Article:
have considered taking legal action. But now that she is an adult, she’s scared that in future situations, a manager may do more to her than text her. She said her experiences have taught her how to defend herself in other harassment situations. Although she enjoys her job again, Anna said she feels more isolated at work after these experiences, and while being nice and friendly, she tries to “keep her distance” from her coworkers. Julia is currently in college but she and the staff at the pool from that summer still keep in touch. They often send each other Snapchat memories and pictures from that summer and joke about the state of the pool. Multiple staff members have said the manager has reached out to them several times from different phone numbers since leaving the company. He even asked one of the guards from that summer if he could sleep at her house and live with her. He still follows and inappropriately comments on many of the employees’ Instagram accounts. Daniel’s managers and coworkers at the eatery believed he quit due to a scheduling issue, but months after he quit, he reconnected with a former coworker to explain his decision. Daniel explained the incidents he witnessed while working for the eatery. The coworker realized he had grown numb: he stopped noticing the comments because “they became so natural,” he said. Daniel has since returned to a previous job he held before working at the eatery. During his time at the eatery, he was able to recognize the toxic environment because of the good example of his previous employment setting, he said. In contrast to “feeling trapped” at his job at the eatery, he feels very comfortable and free to open up at his current job. “Now it’s a story I carry with me, but it’s also a way to pick up on things,” Daniel said. “I can identify harassment easier, and it keeps me more aware of my surroundings, especially when it’s mostly an all-male environment.”

To report a workplace harassment incident, scan here:


Mike Manatos (‘86) makes dreams come true with Make-A-Wish by Jocie Mintz

photo courtesy MIKE MANATOS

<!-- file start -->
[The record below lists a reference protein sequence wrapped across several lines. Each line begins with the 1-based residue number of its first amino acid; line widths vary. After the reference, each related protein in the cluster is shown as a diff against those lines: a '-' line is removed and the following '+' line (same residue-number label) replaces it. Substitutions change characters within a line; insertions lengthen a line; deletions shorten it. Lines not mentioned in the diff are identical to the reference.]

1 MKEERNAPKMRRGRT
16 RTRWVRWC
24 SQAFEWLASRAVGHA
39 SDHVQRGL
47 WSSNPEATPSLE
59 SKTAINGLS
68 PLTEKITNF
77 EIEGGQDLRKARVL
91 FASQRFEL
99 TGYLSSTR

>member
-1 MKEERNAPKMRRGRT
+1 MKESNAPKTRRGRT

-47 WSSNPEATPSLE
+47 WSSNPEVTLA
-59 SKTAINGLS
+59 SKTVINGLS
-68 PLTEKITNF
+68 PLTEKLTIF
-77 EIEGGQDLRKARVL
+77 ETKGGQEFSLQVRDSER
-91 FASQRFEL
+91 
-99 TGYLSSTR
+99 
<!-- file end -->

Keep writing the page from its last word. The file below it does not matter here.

ike Manatos (‘86) goes to work every day wearing the same pin on his lapel. Every morning, he fastens it on his suit jacket or sports coat in the hopes that people will ask about what that little gold wishbone with a ribbon tied around it means. “It’s the logo for the Make-A-Wish Foundation,” he’ll respond to anyone who asks. “And I’m the chairman of the board.” Manatos isn’t bragging about his position — he just wants to spread awareness about the organization everywhere he goes. Manatos leads the board of the Mid-Atlantic Chapter, which has its headquarters in Bethesda. Founded in 1980, Make-A-Wish is a non-profit organization that grants life-changing wishes for children suffering from life-threatening illnesses. These wishes can be virtually anything the child wants, ranging from a celebrity visit to a vacation in the Bahamas. Manatos works personally with children and families to grant wishes, and he also raises funds and awareness for the charity. After 22 years of volunteering for Make-A-Wish, the board elected Manatos as chairman in September. In his new role, he works on all aspects of the foundation from programming to fundraising to marketing, among other responsibilities. He considers himself the “first among equals” as chairman, and he works closely with other board members to grant wishes successfully, he said. But working for Make-A-Wish isn’t his day job. As the president of his family-run D.C. lobbying firm, Manatos & Manatos, he has worked with high-ranking political figures, including former presidents Bill Clinton, George Bush and Barack Obama, former Speaker of the House Paul Ryan and current Speaker Nancy Pelosi. Manatos is honored to carry on his family name through his work as a lobbyist, he said, but he can’t think of many other experiences that he has enjoyed more than working for Make-A-Wish. As chairman he gets to connect with each family that he helps, he said. “There are a lot of wonderful charities out there but very few can you touch and feel the mission when you volunteer like you can with Make-A-Wish,” Manatos said. In 1997, Manatos stumbled upon a flyer in his dentist’s office for a Make-A-Wish triathlon. As an avid runner and athlete, Manatos excitedly signed up. Since that triathlon, Manatos has worked with the organization for the past 22 years and has personally helped make over 200 wishes come true. Wish granting is rewarding for him because he gets to actually see the results of his efforts, he said. Though the lobbying firm is the official family business, Make-A-Wish has made its way into the family too. Manatos’ mother, Tina is also involved with the organization. “My mom and dad have always been my